Sha X

bionicwoman said...

I have been a passive follower of your blog since I discovered it 2 years ago. Have never commented before.
Have been living with the bullshit for 9 years now(originally diagnosed at 32,primary recurrance at 37 and was diagnosed with both lung and lymphatic secondaries in Feb 08 at 38)
Never knew what to say but just have to say you are so spot on with your blog and I can relate to so much of what you have said particularly in this last blog. It has also helped me to see it through my friends and family's eyes as I read your blog I'm shouting at the screen willing the bad news not to be true and yet like you I am very positive but realistic and just crave gossip and organise exciting things all the time and just want to be treated normally. I am very lucky to have been stable and off chemo since my last 9 month stint in 08 but have umpteen side-effects from the Arimidex and Zoladex keeping me here and know I'll be back on chemo sooner rather than later. My immune system is rubbish and I seem to have had a permanent cold for 3 months but saying that I have been living nearly 4 years with secondaries which I didn't expect and I've packed a heck of a lot into that time and intend to keep on that way. Redoing my will is another on the todo list.
I love your attitude girl. You say it like it is - hope you'll be getting out your Louboutins out again soon!!You're very much helping to bring awareness of the realities of living with this disease but I hope you still primarily write for your personal reasons. Anne xx

gemmak said...

I hear ya! :)

wb said...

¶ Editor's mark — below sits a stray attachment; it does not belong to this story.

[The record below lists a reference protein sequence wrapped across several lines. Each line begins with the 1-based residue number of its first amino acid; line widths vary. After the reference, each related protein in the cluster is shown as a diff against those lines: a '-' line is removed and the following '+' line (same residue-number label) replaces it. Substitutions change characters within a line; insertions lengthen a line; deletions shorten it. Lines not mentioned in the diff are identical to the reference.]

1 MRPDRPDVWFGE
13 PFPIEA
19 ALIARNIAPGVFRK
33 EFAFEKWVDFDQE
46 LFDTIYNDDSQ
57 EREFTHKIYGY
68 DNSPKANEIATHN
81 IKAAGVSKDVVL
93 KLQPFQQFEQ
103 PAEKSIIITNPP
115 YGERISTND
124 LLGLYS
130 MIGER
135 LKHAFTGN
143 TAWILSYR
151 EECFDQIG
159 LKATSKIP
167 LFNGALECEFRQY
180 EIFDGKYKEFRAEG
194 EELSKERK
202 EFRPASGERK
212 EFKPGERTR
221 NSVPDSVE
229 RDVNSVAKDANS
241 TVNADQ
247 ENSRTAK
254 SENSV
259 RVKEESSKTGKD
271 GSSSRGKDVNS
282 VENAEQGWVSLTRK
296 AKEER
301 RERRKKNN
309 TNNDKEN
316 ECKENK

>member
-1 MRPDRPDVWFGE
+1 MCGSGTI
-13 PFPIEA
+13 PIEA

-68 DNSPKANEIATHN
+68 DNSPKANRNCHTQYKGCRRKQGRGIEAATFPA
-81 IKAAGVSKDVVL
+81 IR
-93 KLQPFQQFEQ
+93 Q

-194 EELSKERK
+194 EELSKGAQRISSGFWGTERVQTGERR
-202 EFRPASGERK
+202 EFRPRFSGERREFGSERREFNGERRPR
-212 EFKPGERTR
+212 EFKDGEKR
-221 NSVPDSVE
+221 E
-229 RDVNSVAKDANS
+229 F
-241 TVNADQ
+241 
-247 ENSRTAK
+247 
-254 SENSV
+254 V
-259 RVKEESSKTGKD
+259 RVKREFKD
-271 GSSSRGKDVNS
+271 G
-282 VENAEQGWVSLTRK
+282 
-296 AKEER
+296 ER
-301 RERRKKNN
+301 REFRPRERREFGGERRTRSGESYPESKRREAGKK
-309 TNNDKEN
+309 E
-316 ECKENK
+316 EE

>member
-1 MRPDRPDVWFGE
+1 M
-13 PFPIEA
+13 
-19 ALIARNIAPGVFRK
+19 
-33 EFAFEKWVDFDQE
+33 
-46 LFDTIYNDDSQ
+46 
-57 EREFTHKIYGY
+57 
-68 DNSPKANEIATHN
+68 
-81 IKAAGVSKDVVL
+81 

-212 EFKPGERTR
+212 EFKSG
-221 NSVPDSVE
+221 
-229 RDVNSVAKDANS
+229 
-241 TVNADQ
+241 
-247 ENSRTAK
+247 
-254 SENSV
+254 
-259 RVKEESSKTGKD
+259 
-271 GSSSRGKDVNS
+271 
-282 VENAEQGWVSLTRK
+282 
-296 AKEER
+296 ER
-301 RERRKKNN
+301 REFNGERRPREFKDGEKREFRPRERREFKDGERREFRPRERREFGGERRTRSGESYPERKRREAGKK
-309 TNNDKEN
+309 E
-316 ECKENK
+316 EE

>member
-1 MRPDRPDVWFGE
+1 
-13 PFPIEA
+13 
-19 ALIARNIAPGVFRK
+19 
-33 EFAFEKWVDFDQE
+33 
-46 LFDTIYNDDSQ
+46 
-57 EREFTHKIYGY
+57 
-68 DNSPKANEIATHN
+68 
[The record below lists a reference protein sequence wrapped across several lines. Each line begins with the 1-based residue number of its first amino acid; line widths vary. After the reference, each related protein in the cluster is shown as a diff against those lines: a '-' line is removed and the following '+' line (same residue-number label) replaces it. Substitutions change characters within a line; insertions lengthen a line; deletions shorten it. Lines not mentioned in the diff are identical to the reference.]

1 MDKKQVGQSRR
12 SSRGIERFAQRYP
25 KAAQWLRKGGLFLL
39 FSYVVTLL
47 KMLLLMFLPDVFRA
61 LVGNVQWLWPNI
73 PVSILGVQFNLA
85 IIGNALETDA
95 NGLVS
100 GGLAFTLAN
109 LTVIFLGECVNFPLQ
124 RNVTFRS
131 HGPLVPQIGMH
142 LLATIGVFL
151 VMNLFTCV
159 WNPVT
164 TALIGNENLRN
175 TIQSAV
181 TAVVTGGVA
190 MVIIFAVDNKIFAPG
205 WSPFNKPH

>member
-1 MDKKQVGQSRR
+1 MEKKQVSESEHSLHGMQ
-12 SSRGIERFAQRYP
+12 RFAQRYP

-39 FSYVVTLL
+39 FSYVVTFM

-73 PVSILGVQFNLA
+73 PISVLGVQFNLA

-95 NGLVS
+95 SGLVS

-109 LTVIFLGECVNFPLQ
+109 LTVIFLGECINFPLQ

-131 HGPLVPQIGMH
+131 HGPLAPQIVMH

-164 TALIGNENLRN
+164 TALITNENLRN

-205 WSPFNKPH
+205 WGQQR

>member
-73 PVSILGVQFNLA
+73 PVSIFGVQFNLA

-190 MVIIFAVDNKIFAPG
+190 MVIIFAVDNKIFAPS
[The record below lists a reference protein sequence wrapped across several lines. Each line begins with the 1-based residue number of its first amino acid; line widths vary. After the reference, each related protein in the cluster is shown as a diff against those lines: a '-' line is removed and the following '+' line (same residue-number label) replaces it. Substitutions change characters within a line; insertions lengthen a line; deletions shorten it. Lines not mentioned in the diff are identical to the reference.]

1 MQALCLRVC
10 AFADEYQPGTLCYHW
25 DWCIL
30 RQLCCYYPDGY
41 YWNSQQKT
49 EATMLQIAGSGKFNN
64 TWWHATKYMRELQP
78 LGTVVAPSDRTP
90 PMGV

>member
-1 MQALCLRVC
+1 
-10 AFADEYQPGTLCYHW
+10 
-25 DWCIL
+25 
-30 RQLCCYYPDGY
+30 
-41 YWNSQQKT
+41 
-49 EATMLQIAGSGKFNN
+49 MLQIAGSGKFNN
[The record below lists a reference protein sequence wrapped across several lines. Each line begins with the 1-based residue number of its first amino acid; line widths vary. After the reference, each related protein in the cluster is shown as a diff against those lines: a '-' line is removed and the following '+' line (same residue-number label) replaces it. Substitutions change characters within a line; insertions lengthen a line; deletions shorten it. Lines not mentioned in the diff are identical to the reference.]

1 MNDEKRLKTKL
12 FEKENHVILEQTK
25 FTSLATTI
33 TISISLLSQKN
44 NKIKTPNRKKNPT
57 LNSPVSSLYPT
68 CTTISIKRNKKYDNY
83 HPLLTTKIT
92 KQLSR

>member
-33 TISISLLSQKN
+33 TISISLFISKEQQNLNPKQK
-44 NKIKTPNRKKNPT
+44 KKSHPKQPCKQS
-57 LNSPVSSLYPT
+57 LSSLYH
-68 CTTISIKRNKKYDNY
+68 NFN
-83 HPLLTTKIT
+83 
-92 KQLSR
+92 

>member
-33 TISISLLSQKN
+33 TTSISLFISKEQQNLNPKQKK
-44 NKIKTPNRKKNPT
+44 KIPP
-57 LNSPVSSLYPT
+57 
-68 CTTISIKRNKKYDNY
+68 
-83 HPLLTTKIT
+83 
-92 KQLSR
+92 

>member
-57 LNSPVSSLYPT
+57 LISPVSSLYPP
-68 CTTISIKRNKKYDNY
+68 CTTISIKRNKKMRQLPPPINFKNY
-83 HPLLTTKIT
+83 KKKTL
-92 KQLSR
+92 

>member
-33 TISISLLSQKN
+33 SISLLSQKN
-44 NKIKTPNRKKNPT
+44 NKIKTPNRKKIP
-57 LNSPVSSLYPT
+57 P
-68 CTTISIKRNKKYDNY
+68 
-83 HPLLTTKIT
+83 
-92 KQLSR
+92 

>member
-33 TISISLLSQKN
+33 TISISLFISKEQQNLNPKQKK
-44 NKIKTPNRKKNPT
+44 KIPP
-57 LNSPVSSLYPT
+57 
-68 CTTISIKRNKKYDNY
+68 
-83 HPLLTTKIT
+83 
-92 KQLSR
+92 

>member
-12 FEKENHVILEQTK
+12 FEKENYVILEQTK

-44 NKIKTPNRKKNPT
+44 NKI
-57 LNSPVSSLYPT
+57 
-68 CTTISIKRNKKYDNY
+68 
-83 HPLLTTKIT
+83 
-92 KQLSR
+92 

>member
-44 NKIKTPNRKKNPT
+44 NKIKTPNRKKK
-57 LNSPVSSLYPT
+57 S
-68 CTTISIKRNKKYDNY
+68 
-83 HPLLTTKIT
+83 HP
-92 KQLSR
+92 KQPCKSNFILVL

Deal.

Oo Lisa controversial! 'the FA cup rekindles an interest in sport'. Only 10 000 (approx) at DCFC cup match on Saturday. Discuss!

xxxx

NealVanMurf said...

Well Lisa I started following you on twitter a few months ago cos you support the Mighty Rams. Naturally I had to check out your blog when you tweeted a link. I adore your style of writing and would probably read the Derby telephone directory if you re-wrote it, although I may have to skip the entries for the letter F due to being a sensitive soul. Talking of sensitive, I have to admit to shedding a few tears reading each of your last few blogs; not out of pity though because that’s not me, more because in stripping away the veneer of modern life you reveal the bits that are truly important to you and show me what I should be appreciating too. That’s enough soppy writing for now ... (manly shout of) COYR!

Clare said...

Deal!

Blue Ivy eh? The only Ivy I can think of is Ivy Tilsley from Corrie. Bet Beyonce hasn't seen that or she might have chosen another name.

Marcella Dantas said...

Hi Lisa! I'm writing from Brazil, I'm 25 years old and your fan! I just finished to read your book, and cried and laughed! I loved how we feel that we know you...seriously I feel like you are my friend! I got one book to my Mom and another one to my niece..I will prob. buy one for my bf as well (perhaps he learns what a Louboutin is! ) Thanks for helping me to see life in a different perspective... =)